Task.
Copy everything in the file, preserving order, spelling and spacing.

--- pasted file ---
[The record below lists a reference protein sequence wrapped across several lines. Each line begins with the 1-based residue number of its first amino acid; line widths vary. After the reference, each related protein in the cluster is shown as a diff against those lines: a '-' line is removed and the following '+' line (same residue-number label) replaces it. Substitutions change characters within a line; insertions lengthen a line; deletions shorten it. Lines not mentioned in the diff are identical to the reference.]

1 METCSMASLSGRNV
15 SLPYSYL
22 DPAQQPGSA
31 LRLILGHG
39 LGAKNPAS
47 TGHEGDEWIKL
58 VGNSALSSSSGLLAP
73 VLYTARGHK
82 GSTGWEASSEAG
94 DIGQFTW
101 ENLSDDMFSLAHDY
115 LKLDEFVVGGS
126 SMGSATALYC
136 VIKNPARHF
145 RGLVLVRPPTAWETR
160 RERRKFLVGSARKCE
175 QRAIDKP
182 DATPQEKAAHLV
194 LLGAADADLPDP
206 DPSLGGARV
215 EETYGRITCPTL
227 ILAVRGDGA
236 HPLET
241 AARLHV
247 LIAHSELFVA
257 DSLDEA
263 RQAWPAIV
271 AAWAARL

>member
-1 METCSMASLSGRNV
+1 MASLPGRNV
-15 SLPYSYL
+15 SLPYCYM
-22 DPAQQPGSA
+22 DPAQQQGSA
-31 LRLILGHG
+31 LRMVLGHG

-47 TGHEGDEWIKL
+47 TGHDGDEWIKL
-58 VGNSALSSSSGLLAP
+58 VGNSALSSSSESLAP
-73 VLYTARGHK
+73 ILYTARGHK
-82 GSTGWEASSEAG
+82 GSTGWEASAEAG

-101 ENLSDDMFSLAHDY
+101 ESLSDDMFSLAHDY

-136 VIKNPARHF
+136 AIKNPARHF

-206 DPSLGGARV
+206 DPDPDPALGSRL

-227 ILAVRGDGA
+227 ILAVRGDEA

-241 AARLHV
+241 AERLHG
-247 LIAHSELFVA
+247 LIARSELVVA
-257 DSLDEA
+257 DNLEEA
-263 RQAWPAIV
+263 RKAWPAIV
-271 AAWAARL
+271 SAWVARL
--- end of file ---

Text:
[The record below lists a reference protein sequence wrapped across several lines. Each line begins with the 1-based residue number of its first amino acid; line widths vary. After the reference, each related protein in the cluster is shown as a diff against those lines: a '-' line is removed and the following '+' line (same residue-number label) replaces it. Substitutions change characters within a line; insertions lengthen a line; deletions shorten it. Lines not mentioned in the diff are identical to the reference.]

1 METCSMASLSGRNV
15 SLPYSYL
22 DPAQQPGSA
31 LRLILGHG
39 LGAKNPAS
47 TGHEGDEWIKL
58 VGNSALSSSSGLLAP
73 VLYTARGHK
82 GSTGWEASSEAG
94 DIGQFTW
101 ENLSDDMFSLAHDY
115 LKLDEFVVGGS
126 SMGSATALYC
136 VIKNPARHF
145 RGLVLVRPPTAWETR
160 RERRKFLVGSARKCE
175 QRAIDKP
182 DATPQEKAAHLV
194 LLGAADADLPDP
206 DPSLGGARV
215 EETYGRITCPTL
227 ILAVRGDGA
236 HPLET
241 AARLHV
247 LIAHSELFVA
257 DSLDEA
263 RQAWPAIV
271 AAWAARL

>member
-1 METCSMASLSGRNV
+1 MASLPGRNV
-15 SLPYSYL
+15 SLPYCYM
-22 DPAQQPGSA
+22 DPAQQQGSA
-31 LRLILGHG
+31 LRMVLGHG

-47 TGHEGDEWIKL
+47 TGHDGDEWIKL
-58 VGNSALSSSSGLLAP
+58 VGNSALSSSSESLAP
-73 VLYTARGHK
+73 ILYTARGHK
-82 GSTGWEASSEAG
+82 GSTGWEASAEAG

-101 ENLSDDMFSLAHDY
+101 ESLSDDMFSLAHDY

-136 VIKNPARHF
+136 AIKNPARHF

-206 DPSLGGARV
+206 DPDPDPALGSRL

-227 ILAVRGDGA
+227 ILAVRGDEA

-241 AARLHV
+241 AERLHG
-247 LIAHSELFVA
+247 LIARSELVVA
-257 DSLDEA
+257 DNLEEA
-263 RQAWPAIV
+263 RKAWPAIV
-271 AAWAARL
+271 SAWVARL